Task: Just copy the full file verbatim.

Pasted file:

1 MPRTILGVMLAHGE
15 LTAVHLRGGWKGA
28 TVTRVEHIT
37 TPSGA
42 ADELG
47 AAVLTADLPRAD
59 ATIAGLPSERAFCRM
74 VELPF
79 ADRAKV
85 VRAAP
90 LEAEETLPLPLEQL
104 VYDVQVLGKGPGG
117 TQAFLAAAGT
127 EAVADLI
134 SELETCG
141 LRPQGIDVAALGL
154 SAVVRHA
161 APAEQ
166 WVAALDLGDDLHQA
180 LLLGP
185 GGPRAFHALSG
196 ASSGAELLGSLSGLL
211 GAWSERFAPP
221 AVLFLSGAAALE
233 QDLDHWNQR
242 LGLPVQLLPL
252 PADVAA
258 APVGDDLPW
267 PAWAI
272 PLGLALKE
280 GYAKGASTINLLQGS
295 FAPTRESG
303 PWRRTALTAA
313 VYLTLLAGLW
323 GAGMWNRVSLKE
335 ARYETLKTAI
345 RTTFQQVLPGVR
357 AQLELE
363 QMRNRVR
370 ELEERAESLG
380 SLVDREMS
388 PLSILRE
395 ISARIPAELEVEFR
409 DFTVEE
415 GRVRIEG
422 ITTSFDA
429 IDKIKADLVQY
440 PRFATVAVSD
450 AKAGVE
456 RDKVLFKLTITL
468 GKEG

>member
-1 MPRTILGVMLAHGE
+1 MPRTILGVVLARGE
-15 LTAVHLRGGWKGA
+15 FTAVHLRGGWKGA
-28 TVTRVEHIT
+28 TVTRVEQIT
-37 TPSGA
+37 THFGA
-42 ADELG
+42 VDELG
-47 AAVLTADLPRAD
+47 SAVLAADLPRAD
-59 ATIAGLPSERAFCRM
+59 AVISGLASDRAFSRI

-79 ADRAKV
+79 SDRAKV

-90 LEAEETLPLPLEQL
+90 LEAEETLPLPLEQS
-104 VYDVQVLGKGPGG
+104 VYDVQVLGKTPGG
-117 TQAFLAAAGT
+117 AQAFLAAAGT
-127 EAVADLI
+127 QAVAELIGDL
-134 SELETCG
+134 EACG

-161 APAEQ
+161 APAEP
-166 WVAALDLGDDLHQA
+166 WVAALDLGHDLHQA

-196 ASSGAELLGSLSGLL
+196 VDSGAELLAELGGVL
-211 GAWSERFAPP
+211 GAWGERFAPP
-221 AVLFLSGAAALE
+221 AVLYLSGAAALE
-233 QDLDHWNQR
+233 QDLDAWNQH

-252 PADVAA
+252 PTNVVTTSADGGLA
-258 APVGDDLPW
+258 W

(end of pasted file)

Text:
1 MPRTILGVMLAHGE
15 LTAVHLRGGWKGA
28 TVTRVEHIT
37 TPSGA
42 ADELG
47 AAVLTADLPRAD
59 ATIAGLPSERAFCRM
74 VELPF
79 ADRAKV
85 VRAAP
90 LEAEETLPLPLEQL
104 VYDVQVLGKGPGG
117 TQAFLAAAGT
127 EAVADLI
134 SELETCG
141 LRPQGIDVAALGL
154 SAVVRHA
161 APAEQ
166 WVAALDLGDDLHQA
180 LLLGP
185 GGPRAFHALSG
196 ASSGAELLGSLSGLL
211 GAWSERFAPP
221 AVLFLSGAAALE
233 QDLDHWNQR
242 LGLPVQLLPL
252 PADVAA
258 APVGDDLPW
267 PAWAI
272 PLGLALKE
280 GYAKGASTINLLQGS
295 FAPTRESG
303 PWRRTALTAA
313 VYLTLLAGLW
323 GAGMWNRVSLKE
335 ARYETLKTAI
345 RTTFQQVLPGVR
357 AQLELE
363 QMRNRVR
370 ELEERAESLG
380 SLVDREMS
388 PLSILRE
395 ISARIPAELEVEFR
409 DFTVEE
415 GRVRIEG
422 ITTSFDA
429 IDKIKADLVQY
440 PRFATVAVSD
450 AKAGVE
456 RDKVLFKLTITL
468 GKEG

>member
-1 MPRTILGVMLAHGE
+1 MPRTILGVVLARGE
-15 LTAVHLRGGWKGA
+15 FTAVHLRGGWKGA
-28 TVTRVEHIT
+28 TVTRVEQIT
-37 TPSGA
+37 THFGA
-42 ADELG
+42 VDELG
-47 AAVLTADLPRAD
+47 SAVLAADLPRAD
-59 ATIAGLPSERAFCRM
+59 AVISGLASDRAFSRI

-79 ADRAKV
+79 SDRAKV

-90 LEAEETLPLPLEQL
+90 LEAEETLPLPLEQS
-104 VYDVQVLGKGPGG
+104 VYDVQVLGKTPGG
-117 TQAFLAAAGT
+117 AQAFLAAAGT
-127 EAVADLI
+127 QAVAELIGDL
-134 SELETCG
+134 EACG

-161 APAEQ
+161 APAEP
-166 WVAALDLGDDLHQA
+166 WVAALDLGHDLHQA

-196 ASSGAELLGSLSGLL
+196 VDSGAELLAELGGVL
-211 GAWSERFAPP
+211 GAWGERFAPP
-221 AVLFLSGAAALE
+221 AVLYLSGAAALE
-233 QDLDHWNQR
+233 QDLDAWNQH

-252 PADVAA
+252 PTNVVTTSADGGLA
-258 APVGDDLPW
+258 W